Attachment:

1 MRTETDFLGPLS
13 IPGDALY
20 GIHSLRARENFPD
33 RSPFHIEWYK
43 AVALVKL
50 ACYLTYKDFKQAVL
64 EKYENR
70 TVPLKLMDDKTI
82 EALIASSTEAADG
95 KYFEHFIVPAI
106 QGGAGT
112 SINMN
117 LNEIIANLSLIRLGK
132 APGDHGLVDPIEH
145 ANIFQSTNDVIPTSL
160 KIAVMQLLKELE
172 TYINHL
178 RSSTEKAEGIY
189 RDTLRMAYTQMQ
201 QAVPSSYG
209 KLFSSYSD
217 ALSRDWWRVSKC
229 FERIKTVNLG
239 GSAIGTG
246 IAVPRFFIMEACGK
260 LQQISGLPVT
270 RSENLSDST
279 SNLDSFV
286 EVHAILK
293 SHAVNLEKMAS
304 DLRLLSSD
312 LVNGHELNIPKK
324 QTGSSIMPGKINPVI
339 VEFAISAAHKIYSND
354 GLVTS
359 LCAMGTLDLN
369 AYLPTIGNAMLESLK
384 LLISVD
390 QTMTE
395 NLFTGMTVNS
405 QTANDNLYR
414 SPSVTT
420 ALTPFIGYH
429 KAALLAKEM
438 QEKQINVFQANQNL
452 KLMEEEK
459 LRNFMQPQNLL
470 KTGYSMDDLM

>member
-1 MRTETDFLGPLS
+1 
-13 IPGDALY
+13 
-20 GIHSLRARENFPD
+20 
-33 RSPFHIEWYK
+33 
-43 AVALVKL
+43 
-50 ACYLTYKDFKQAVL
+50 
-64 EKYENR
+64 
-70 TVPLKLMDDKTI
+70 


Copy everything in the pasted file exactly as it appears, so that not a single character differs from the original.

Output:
1 MRTETDFLGPLS
13 IPGDALY
20 GIHSLRARENFPD
33 RSPFHIEWYK
43 AVALVKL
50 ACYLTYKDFKQAVL
64 EKYENR
70 TVPLKLMDDKTI
82 EALIASSTEAADG
95 KYFEHFIVPAI
106 QGGAGT
112 SINMN
117 LNEIIANLSLIRLGK
132 APGDHGLVDPIEH
145 ANIFQSTNDVIPTSL
160 KIAVMQLLKELE
172 TYINHL
178 RSSTEKAEGIY
189 RDTLRMAYTQMQ
201 QAVPSSYG
209 KLFSSYSD
217 ALSRDWWRVSKC
229 FERIKTVNLG
239 GSAIGTG
246 IAVPRFFIMEACGK
260 LQQISGLPVT
270 RSENLSDST
279 SNLDSFV
286 EVHAILK
293 SHAVNLEKMAS
304 DLRLLSSD
312 LVNGHELNIPKK
324 QTGSSIMPGKINPVI
339 VEFAISAAHKIYSND
354 GLVTS
359 LCAMGTLDLN
369 AYLPTIGNAMLESLK
384 LLISVD
390 QTMTE
395 NLFTGMTVNS
405 QTANDNLYR
414 SPSVTT
420 ALTPFIGYH
429 KAALLAKEM
438 QEKQINVFQANQNL
452 KLMEEEK
459 LRNFMQPQNLL
470 KTGYSMDDLM

>member
-1 MRTETDFLGPLS
+1 
-13 IPGDALY
+13 
-20 GIHSLRARENFPD
+20 
-33 RSPFHIEWYK
+33 
-43 AVALVKL
+43 
-50 ACYLTYKDFKQAVL
+50 
-64 EKYENR
+64 
-70 TVPLKLMDDKTI
+70 